• Gypsy Days Crew

Lovely Long Island

After spending so much time spent in Georgetown, we got to the point where we were itching to get underway again. We talked with our frequent buddy boats, Gypsy III and Outlandish, and made the plan to head over to Long Island for a bit and see where to go from there. The three of us set out with a light wind from the southeast and were able to motorsail most of the way across to the northern end of Long Island.

We arrived around 1:30pm and anchored in Calabash Bay. Once we dropped anchor, we all dinghyed to shore and trekked to the Columbus Monument. We had grossly misunderestimated how far away it was since Google Maps only really counted the real road and other cruisers had mentioned it may be 2 miles. It was very hot because there was little wind, and ended up being about 3.5 miles each way. We did get lifts from locals for a couple short stints, but boy was it an adventure!


From where we beached the dinghies, we walked through a resort and down their winding dirt (mud) road to the main, paved road. After following that for a ways, we turned on to another dirt road that led to the monument.

We arrived, sweaty and tired, but the view was instantly worth it. After checking out the panoramic scene and the monument, we hopped in the crystal clear water for a swim and a cool down, before beginning the reverse journey.

The next day, we sailed south to Thompson's Bay and the settlement of Salt Pond, where we anchored for the remainder of our time on the island. Salt Pond has a fantastic grocery store (which we went a little crazy in) and very nice locals. A couple of days in to our stay, after waiting out some rain, the 6 of us rented a van for the day and set out to explore the island properly.

We headed south first to Clarence Town, the capital of the island located on it's eastern side. The waves were crashing over the jetty and we were very happy to be in the relative calm of Thompson's Bay. After getting breakfast at a delicious bakery (banana bread, rum cake, and 'crack' cake), we wandered through some of the churches.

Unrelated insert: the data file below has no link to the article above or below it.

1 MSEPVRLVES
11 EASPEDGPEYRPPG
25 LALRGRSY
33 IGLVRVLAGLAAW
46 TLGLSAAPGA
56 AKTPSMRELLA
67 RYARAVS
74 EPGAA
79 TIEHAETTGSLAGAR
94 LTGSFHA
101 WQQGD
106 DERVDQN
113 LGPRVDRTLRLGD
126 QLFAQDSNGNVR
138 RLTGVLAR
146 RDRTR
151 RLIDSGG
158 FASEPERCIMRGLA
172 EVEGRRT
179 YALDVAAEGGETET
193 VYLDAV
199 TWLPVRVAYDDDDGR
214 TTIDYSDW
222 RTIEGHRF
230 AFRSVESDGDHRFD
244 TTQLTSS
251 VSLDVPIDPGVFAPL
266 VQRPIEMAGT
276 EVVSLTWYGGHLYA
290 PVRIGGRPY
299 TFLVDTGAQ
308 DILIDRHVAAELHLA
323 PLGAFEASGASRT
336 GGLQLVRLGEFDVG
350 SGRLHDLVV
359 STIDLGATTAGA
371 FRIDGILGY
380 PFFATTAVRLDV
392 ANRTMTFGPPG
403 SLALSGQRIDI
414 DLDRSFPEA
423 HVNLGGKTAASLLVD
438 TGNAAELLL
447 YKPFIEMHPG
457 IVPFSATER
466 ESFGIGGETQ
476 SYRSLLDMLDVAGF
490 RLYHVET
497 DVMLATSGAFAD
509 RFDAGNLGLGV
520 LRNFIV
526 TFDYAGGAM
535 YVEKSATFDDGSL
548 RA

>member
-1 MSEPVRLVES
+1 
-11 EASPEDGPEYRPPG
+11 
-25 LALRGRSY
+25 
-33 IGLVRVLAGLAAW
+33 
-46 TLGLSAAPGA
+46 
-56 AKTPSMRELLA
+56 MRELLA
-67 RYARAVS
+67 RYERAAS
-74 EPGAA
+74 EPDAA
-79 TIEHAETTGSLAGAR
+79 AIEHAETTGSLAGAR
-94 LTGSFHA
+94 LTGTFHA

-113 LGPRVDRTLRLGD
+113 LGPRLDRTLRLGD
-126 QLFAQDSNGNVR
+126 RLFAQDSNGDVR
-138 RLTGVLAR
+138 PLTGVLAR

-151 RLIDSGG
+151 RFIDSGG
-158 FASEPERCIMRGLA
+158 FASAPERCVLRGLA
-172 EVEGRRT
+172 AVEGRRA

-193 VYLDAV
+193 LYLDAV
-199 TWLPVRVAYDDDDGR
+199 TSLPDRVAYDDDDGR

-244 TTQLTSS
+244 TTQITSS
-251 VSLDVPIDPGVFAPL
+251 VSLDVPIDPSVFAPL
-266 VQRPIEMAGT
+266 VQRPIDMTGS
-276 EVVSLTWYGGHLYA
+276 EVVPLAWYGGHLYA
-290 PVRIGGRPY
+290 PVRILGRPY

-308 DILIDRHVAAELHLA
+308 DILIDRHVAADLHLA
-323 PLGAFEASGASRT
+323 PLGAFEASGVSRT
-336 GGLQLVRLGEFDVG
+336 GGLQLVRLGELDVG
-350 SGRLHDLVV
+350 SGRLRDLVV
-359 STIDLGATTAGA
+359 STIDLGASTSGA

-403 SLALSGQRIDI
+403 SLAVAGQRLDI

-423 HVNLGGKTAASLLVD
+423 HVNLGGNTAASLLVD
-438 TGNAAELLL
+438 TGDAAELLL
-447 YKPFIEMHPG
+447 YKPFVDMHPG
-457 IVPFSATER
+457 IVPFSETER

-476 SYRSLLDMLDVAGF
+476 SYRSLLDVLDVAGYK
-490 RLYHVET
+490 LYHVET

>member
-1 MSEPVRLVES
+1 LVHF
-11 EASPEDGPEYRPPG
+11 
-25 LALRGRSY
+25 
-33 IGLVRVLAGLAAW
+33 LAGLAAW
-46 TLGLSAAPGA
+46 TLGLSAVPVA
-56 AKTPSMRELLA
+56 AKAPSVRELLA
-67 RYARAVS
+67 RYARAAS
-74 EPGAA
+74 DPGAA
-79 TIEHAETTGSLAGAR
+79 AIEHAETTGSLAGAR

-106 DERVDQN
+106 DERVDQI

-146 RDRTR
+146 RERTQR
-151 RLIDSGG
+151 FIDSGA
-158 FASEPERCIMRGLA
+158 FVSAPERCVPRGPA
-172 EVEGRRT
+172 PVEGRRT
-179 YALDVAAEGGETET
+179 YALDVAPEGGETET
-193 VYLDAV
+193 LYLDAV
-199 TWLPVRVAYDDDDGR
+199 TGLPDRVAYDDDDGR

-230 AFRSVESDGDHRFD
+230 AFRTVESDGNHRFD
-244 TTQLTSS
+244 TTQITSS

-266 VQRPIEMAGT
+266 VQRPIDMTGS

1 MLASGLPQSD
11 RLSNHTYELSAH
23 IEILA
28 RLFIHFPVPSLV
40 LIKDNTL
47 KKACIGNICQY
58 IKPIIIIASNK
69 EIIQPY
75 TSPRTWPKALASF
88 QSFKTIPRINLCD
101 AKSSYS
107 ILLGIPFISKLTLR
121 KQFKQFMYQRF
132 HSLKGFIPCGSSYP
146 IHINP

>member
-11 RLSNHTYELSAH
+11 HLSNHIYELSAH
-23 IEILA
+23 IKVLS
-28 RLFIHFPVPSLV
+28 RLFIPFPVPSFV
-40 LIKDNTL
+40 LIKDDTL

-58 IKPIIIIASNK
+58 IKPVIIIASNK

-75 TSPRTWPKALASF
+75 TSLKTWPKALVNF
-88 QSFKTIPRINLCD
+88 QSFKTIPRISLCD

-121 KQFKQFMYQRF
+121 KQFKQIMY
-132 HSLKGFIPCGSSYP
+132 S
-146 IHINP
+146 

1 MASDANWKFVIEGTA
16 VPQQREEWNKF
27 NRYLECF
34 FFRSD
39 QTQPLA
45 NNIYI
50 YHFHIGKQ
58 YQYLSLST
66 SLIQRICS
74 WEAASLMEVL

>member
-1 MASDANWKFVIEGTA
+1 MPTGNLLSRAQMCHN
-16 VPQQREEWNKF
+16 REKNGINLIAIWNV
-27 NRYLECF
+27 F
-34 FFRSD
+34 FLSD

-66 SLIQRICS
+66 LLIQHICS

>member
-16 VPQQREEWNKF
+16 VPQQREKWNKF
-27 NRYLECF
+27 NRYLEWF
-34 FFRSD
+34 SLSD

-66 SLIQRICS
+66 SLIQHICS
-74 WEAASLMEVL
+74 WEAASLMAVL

Leaving Clarence Town and making our way back north, our first stop was Dean's Blue Hole. Purported to be the second deepest blue hole in the world at 663 feet, it was shockingly close to shore and the drop off was almost instantaneous. We didn't see a ton of life in the hole, near the surface anyway, but it was a pretty eerie experience swimming over 2 feet of sand and then suddenly swimming over a dark hole which felt like it could swallow you up.

After we dried off, we stopped in at Hamilton's Cave for a guided tour offered by Leonard Cartwright, owner of the cave system. He showed us bats, fresh water springs, graffiti from the 1800s, and taught us all about the history of the cave. It was really fascinating and definitely a beautiful spot.

By now we were famished so after checking out another church along the way, we stopped in at Max's Conch Bar for a bite to eat before continuing on.

St. Mary's stands next to the road, derelict, but still holds a certain charm. A meandering path behind the church leads to the Shrimp Hole, an inland water hole (think cenote) filled with bright red shrimp.

Passing our anchorage and Salt Pond, we accomplished our mission of finding $3 ice cream (thanks Pelagic Explorers!) and then wandered around the Adderley's Plantation's ruins.

We returned home to a setting sun after a fabulous day. We ended up staying in Thompson's Bay for a couple more days, visiting the Farmer's Market and exploring some of the cays in the Bay, before departing from our buddy boats and heading back to Georgetown to begin our proper exploration of The Exumas.

One final note about Long Island: the sunrises and sunsets were absolutely stunning!